|Peter Reimann: Metadata Modeling and Use of Domain Knowledge to Support Industrial Data Analytics
Industrial Analytics refers to problems and solution approaches for data management, data provision and data analytics across different phases of the industrial product life cycle. In this presentation, an overview of the research topics of the junior research group “ICT Platform for Manufacturing” at the Graduate School of Excellence advanced Manufacturing Engineering (GSaME) of the University of Stuttgart is given. This research group deals with both application-oriented and fundamental research in the area of Industrial Analytics. The talk will detail on two specific research topics and corresponding project results. Firstly, an approach to metadata modeling will be presented that connects heterogeneous data from various previously isolated data sources in virtual product development and corresponding CAx systems. Thereby, the work activities of product development projects and the data these activities consume and produce are explicitly represented in the metadata. This facilitates a democratized data access, so that product development engineers may easily find the data associated to the work activities in development projects they are familiar with. The second major part of this talk deals with an approach to exploit domain knowledge during data preparation in order to address two of the most important challenging data characteristics in industrial data: a multi-class imbalance and an aggregation bias that is due the high variety of underlying products. This approach is evaluated with a use cases for a data-driven identification of quality issues in assembled truck engines. It is shown that the approach leads to a significant increase of classification accuracy and to a reduction of the number of rework steps needed to repair faulty truck engines.
Peter Reimann studied computer science at the University of Stuttgart and received his PhD in 2016 at the Institute for Parallel and Distributed Systems (IPVS) and at the Cluster of Excellence Simulation Technology (SimTech) of the University of Stuttgart. His PhD topic was related to data management and data provision for computer-based simulations and simulation workflows. From July to September 2015, he was a visiting scholar at the University of Illinois at Urbana-Champaign in USA. Since 2017, he is head of a junior research group at the Graduate School of Excellence advanced Manufacturing Engineering (GSaME) of the University of Stuttgart. His research area covers topics on both application-oriented and fundamental research in the areas of data provision, data management, data analysis, and machine learning for industrial use cases (Industrial Analytics).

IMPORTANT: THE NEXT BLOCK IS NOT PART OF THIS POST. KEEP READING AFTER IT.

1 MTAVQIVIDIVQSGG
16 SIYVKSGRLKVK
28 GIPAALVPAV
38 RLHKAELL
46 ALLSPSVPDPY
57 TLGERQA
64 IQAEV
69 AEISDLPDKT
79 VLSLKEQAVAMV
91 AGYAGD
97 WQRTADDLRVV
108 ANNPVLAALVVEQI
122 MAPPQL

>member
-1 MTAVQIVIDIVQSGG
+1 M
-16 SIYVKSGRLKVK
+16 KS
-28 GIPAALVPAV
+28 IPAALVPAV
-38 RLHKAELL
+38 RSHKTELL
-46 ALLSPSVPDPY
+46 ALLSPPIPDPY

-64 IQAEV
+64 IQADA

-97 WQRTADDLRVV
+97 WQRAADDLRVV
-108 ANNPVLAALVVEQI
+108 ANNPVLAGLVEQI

|Manuel Fritz: Data Management in Semiconductor Manufacturing Equipment: Current State and Challenges
Semiconductor industry is a key-enabler for technological advancements such as AI and Industry 4.0 by providing ever shrinking transistor sizes, more storage and more computing power for less energy and less costs. The production of semiconductor manufacturing equipment relies on machines which achieve high yield and high output, thus relying on ultra-precise manufacturing processes. In this talk, we look at how a lithography system is produced and unveil the interdependency with data management and analytics. We present data management as an enabler for automated, robust, high-end manufacturing processes, and show how data analytics can support the overarching company goals on a technical and organizational level to achieve competitive benefits, such as increased product output, reduced costs, improved processes, and even longer product lifespan.
Dr. Manuel Fritz works at the Process Data Systems Engineering Group at Zeiss Semiconductor Manufacturing Technology and is a Product Owner for Data Analytics. He studied Computer Science at the Baden-Wuerttemberg Cooperative State University (B.Sc.) and at the University of Furtwangen (M.Sc.). He holds a PhD from the University of Stuttgart in Computer Science and is currently pursuing an MBA at Quantic School of Business and Technology. His research area focuses on Data Analytics, Big Data, Meta Learning, and AutoML.
|Jan Schneider: Lakehouses: Transferring Database Concepts to Data Lakes
In times of digital transformation, enterprises need to store, organize and analyze huge amounts of data in order to exploit it for competitive advantages. Analytical data platforms form the technical foundation for these tasks and in the past, especially two types of them have attracted greater popularity: While data warehouses have traditionally been used by business analysts for reporting and OLAP, data lakes emerged as an alternative concept that also supports advanced analytics, such as data mining and machine learning. Since both types of data platforms show rather contrary characteristics and target different types of analytics, enterprises usually have to employ both of them, which leads to complex and costly architectures. Due to these issues, efforts have currently become apparent to combine the features of data warehouses and data lakes into integrated data platforms, so-called lakehouses, which can serve all types of analytical workloads. The vision of lakehouses raises the need for enhancing data lakes for established features of data warehouses, such as relational data structures, ACID transactions, concurrency control and time travel capabilities. However, this proves to be challenging, because data lakes, which commonly consist of distributed file systems and cloud object storages, tend to fundamentally differ from typical database environments and POSIX-compatible file systems. This presentation provides an overview on the goals of lakehouses, the current state of research, and in particular discusses the challenges that arise when attempting to implement common database features on top of data lakes.